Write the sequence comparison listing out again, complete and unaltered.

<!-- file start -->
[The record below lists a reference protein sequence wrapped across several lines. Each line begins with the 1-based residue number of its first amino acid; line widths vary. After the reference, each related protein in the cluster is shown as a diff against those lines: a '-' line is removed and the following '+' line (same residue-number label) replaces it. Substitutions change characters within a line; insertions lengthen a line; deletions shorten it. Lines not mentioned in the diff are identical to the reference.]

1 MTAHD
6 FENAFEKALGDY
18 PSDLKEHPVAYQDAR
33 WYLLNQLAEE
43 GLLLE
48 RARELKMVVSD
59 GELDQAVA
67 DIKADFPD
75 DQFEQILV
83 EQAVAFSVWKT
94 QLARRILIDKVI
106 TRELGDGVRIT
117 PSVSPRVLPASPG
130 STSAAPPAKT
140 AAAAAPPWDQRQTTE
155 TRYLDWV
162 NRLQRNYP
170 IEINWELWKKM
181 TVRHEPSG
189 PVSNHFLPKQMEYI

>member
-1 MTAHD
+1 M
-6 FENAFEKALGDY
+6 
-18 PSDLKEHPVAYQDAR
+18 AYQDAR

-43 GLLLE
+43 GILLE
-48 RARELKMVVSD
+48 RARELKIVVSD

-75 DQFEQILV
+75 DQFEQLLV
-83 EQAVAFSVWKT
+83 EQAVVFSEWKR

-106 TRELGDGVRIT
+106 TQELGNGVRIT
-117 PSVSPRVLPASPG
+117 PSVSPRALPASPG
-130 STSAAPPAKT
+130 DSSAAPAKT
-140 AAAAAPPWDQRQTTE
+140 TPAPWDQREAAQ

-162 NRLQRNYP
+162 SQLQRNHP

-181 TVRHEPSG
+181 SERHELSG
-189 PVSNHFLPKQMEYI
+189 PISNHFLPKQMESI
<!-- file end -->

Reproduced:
[The record below lists a reference protein sequence wrapped across several lines. Each line begins with the 1-based residue number of its first amino acid; line widths vary. After the reference, each related protein in the cluster is shown as a diff against those lines: a '-' line is removed and the following '+' line (same residue-number label) replaces it. Substitutions change characters within a line; insertions lengthen a line; deletions shorten it. Lines not mentioned in the diff are identical to the reference.]

1 MTAHD
6 FENAFEKALGDY
18 PSDLKEHPVAYQDAR
33 WYLLNQLAEE
43 GLLLE
48 RARELKMVVSD
59 GELDQAVA
67 DIKADFPD
75 DQFEQILV
83 EQAVAFSVWKT
94 QLARRILIDKVI
106 TRELGDGVRIT
117 PSVSPRVLPASPG
130 STSAAPPAKT
140 AAAAAPPWDQRQTTE
155 TRYLDWV
162 NRLQRNYP
170 IEINWELWKKM
181 TVRHEPSG
189 PVSNHFLPKQMEYI

>member
-1 MTAHD
+1 M
-6 FENAFEKALGDY
+6 
-18 PSDLKEHPVAYQDAR
+18 AYQDAR

-43 GLLLE
+43 GILLE
-48 RARELKMVVSD
+48 RARELKIVVSD

-75 DQFEQILV
+75 DQFEQLLV
-83 EQAVAFSVWKT
+83 EQAVVFSEWKR

-106 TRELGDGVRIT
+106 TQELGNGVRIT
-117 PSVSPRVLPASPG
+117 PSVSPRALPASPG
-130 STSAAPPAKT
+130 DSSAAPAKT
-140 AAAAAPPWDQRQTTE
+140 TPAPWDQREAAQ

-162 NRLQRNYP
+162 SQLQRNHP

-181 TVRHEPSG
+181 SERHELSG
-189 PVSNHFLPKQMEYI
+189 PISNHFLPKQMESI